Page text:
Supply chain chaos and labour shortages will last until 2023, say finance bosses

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According to a survey, finance bosses believe the “double whammy” of labor shortages and supply disruptions is currently causing major problems for British businesses, which are unlikely in any meaningful way until the beginning of 2023. will not be less than

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Deloitte’s quarterly survey of chief financial officers – which includes 18 companies listed on the FTSE 100 – found that the majority of firms were being impacted.

Most CFOs have experienced labor shortages in the past three months, with some serious or significant problems in three quarters. Nearly the same proportion (73 percent) expect the same level of difficulties in a year’s time.

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Nearly six in 10 CFOs (59 percent) report that their businesses have experienced some, significant or severe supply chain disruption.

Supply disruptions and labor shortages have left companies struggling to meet demand as the economy recovers from the pandemic.

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Four in 10 CFOs (41 percent) report that demand for products and services from their own businesses has already returned to pandemic levels.

Others, however, have pushed back their hopes for demand recovery in light of shortages of both material and labour. Some 52 percent of CFOs are now expecting to reach pre-pandemic levels in 2022 or later, up from 43 percent in the second quarter.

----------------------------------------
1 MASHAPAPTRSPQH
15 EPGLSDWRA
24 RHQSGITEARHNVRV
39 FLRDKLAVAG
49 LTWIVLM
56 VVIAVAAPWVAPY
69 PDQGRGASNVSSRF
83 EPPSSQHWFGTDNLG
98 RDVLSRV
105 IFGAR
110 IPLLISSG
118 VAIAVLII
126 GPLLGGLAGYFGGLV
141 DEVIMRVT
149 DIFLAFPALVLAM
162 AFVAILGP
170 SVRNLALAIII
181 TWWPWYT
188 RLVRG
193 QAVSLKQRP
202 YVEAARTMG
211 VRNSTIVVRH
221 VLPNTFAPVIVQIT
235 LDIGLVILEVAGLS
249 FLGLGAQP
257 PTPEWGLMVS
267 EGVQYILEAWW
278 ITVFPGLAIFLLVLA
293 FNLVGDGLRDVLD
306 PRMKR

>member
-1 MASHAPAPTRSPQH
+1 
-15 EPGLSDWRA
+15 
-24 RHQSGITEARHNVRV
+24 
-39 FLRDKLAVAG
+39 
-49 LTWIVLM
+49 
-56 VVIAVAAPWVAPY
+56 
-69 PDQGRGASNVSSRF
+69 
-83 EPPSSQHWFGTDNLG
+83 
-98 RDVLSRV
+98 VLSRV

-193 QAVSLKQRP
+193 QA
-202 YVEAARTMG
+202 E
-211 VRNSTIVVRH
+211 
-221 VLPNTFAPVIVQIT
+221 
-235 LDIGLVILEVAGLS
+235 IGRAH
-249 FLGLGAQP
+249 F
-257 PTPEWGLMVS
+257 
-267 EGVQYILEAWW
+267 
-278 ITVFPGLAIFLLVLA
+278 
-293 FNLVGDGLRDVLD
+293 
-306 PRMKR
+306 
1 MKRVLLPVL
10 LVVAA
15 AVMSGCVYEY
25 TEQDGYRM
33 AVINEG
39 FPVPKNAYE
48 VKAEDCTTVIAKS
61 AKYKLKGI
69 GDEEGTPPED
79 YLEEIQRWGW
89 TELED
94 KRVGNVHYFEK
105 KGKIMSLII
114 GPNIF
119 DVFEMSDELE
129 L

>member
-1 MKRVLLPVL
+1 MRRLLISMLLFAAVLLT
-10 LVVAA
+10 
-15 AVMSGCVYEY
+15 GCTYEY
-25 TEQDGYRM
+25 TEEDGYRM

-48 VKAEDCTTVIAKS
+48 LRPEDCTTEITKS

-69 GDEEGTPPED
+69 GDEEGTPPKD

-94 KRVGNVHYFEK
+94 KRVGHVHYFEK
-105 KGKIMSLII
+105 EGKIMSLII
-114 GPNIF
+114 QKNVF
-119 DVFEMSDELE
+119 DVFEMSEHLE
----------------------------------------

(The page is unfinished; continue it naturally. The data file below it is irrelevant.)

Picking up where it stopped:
“CFOs are dealing with a double whammy of labor market shortages and supply chain disruption. But they remain confident with a strong appetite for growth and investment in new markets, products and services,” said Richard Houston, senior partner and CEO at Deloitte.

“With the continuing impact of the pandemic, climate change is firmly rooted as a major risk. As businesses set their sights on transitioning to net zero, finance leaders are focusing on ways to reduce carbon emissions, which are fully embedded in their corporate strategy. “

Official data released last week showed job vacancies hit their highest level in 20 years, with 1.1 million postings in August.

Rapid consumer behavior changes during the pandemic have created a mismatch between the skills of unemployed workers and those required by businesses.

A move towards online shopping has created a greater demand for warehouse and logistics workers, with companies competing for limited labor. Meanwhile, thousands of foreign workers left Britain in the wake of Brexit.

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Credit: www.independent.co.uk /

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